Flow Sim has the mechanics of solving a water hammer problem: time dependent, compressible water, but this is a very challenging calculation.
I would say that you could do it, but realistically I would try it only if the results that you were after did not have to be very accurate. Why? To get acccurate results, since water hammer involves a moving shock, you would need to constantly refine the mesh to capture the effect of the shock that is very rapidly moving down the tube.
Also see a recent reply of mine* where I explain that the time step is dependent on the smallest cell (or element) size, and also in this case the velocity of the fluid is also a factor. Thus a very long solution time would have to be completed to get any length of physical time solved.
I don't need to results to be very spot on, but I just want to know if my design can reduce the water hammer effect or not. I'm not sure how to setting up flow simulation for it since I haven't really used it before. Parameters that I know for sure is 7 L/min on the inlet and the outlet closes every 857 ms. My main goal is to see that this design is bettter than a straight tube. I tried running a steady state using 7 L/min on inlet and envrionmental pressure on outlet, but I don't see the flow trajectory going out of the midsection and through the holes surrounding. Thanks for your help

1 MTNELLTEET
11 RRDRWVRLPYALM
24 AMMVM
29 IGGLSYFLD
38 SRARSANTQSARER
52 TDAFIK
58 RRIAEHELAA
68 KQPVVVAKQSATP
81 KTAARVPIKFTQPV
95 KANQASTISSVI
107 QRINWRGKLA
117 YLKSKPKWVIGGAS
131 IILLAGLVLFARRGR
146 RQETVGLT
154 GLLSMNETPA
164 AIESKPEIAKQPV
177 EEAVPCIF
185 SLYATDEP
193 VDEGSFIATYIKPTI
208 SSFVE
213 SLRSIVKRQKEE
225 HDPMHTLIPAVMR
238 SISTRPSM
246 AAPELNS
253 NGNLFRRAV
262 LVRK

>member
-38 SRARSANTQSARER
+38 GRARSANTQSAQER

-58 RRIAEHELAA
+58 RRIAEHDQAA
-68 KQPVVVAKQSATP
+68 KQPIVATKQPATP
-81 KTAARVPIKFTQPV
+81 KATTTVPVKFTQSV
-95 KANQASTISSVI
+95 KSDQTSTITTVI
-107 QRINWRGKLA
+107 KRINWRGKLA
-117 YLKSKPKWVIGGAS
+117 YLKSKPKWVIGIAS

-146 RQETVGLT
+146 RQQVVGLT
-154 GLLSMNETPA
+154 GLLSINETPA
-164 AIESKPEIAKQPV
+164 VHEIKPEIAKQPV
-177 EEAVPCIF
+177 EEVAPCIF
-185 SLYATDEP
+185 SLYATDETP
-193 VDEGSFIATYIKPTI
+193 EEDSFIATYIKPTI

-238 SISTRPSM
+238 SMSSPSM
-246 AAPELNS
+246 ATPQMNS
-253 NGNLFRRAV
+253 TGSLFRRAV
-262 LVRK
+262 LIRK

Vincent, setting up a steady state is a good first step. Flow trajectories are good for visualizing the flow but they are dependent on the number of particles. Does a cut plot with velocity vectors enabled show flow inside? If it does, you're probably ok. If it doesn't, it might mean your mesh is too coarse and the holes have been omitted or you have geometry blocking the flow path. For the flow path check, make sure there aren't any interferences and use the treat coincidence as interference option to trace where your part is sealed.
A couple things you'll eventually want to look at:
1. as Joe mentioned, a transient study.
2. can you replace the perforated plate with a porous medium?
3. extending the inlet and outlet tubes to move the boundary conditions away from your area of interest